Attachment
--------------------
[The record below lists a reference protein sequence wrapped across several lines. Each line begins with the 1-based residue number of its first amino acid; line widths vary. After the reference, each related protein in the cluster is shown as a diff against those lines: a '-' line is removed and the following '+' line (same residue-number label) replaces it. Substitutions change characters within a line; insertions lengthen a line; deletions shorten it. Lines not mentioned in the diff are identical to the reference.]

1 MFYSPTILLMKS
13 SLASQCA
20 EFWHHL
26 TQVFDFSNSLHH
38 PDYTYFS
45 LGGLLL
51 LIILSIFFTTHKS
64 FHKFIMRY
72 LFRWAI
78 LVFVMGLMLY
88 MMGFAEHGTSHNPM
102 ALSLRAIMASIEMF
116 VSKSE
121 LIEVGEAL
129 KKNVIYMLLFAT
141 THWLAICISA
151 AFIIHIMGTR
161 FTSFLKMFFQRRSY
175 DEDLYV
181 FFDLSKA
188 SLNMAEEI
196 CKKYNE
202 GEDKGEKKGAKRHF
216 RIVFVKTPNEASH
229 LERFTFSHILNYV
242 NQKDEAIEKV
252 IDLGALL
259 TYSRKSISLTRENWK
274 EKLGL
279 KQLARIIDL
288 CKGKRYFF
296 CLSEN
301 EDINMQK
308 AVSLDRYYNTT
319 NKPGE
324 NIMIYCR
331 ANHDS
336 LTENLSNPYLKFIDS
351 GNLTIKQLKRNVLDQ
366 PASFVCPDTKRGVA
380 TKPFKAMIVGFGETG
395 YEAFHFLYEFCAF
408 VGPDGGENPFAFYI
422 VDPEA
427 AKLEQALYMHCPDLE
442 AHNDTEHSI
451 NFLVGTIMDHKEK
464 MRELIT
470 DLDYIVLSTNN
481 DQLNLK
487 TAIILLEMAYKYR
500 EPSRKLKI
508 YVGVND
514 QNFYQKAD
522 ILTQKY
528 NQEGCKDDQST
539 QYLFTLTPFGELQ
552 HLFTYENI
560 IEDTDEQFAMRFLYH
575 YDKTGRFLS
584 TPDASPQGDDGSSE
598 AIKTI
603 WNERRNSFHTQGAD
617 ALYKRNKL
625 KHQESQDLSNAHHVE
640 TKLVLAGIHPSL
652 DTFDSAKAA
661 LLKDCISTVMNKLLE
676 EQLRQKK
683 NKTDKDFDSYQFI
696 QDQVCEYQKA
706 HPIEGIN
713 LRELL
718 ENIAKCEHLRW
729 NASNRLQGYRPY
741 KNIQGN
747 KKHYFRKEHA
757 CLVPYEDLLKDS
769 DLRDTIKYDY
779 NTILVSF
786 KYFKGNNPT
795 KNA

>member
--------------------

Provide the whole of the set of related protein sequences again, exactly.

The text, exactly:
[The record below lists a reference protein sequence wrapped across several lines. Each line begins with the 1-based residue number of its first amino acid; line widths vary. After the reference, each related protein in the cluster is shown as a diff against those lines: a '-' line is removed and the following '+' line (same residue-number label) replaces it. Substitutions change characters within a line; insertions lengthen a line; deletions shorten it. Lines not mentioned in the diff are identical to the reference.]

1 MFYSPTILLMKS
13 SLASQCA
20 EFWHHL
26 TQVFDFSNSLHH
38 PDYTYFS
45 LGGLLL
51 LIILSIFFTTHKS
64 FHKFIMRY
72 LFRWAI
78 LVFVMGLMLY
88 MMGFAEHGTSHNPM
102 ALSLRAIMASIEMF
116 VSKSE
121 LIEVGEAL
129 KKNVIYMLLFAT
141 THWLAICISA
151 AFIIHIMGTR
161 FTSFLKMFFQRRSY
175 DEDLYV
181 FFDLSKA
188 SLNMAEEI
196 CKKYNE
202 GEDKGEKKGAKRHF
216 RIVFVKTPNEASH
229 LERFTFSHILNYV
242 NQKDEAIEKV
252 IDLGALL
259 TYSRKSISLTRENWK
274 EKLGL
279 KQLARIIDL
288 CKGKRYFF
296 CLSEN
301 EDINMQK
308 AVSLDRYYNTT
319 NKPGE
324 NIMIYCR
331 ANHDS
336 LTENLSNPYLKFIDS
351 GNLTIKQLKRNVLDQ
366 PASFVCPDTKRGVA
380 TKPFKAMIVGFGETG
395 YEAFHFLYEFCAF
408 VGPDGGENPFAFYI
422 VDPEA
427 AKLEQALYMHCPDLE
442 AHNDTEHSI
451 NFLVGTIMDHKEK
464 MRELIT
470 DLDYIVLSTNN
481 DQLNLK
487 TAIILLEMAYKYR
500 EPSRKLKI
508 YVGVND
514 QNFYQKAD
522 ILTQKY
528 NQEGCKDDQST
539 QYLFTLTPFGELQ
552 HLFTYENI
560 IEDTDEQFAMRFLYH
575 YDKTGRFLS
584 TPDASPQGDDGSSE
598 AIKTI
603 WNERRNSFHTQGAD
617 ALYKRNKL
625 KHQESQDLSNAHHVE
640 TKLVLAGIHPSL
652 DTFDSAKAA
661 LLKDCISTVMNKLLE
676 EQLRQKK
683 NKTDKDFDSYQFI
696 QDQVCEYQKA
706 HPIEGIN
713 LRELL
718 ENIAKCEHLRW
729 NASNRLQGYRPY
741 KNIQGN
747 KKHYFRKEHA
757 CLVPYEDLLKDS
769 DLRDTIKYDY
779 NTILVSF
786 KYFKGNNPT
795 KNA

>member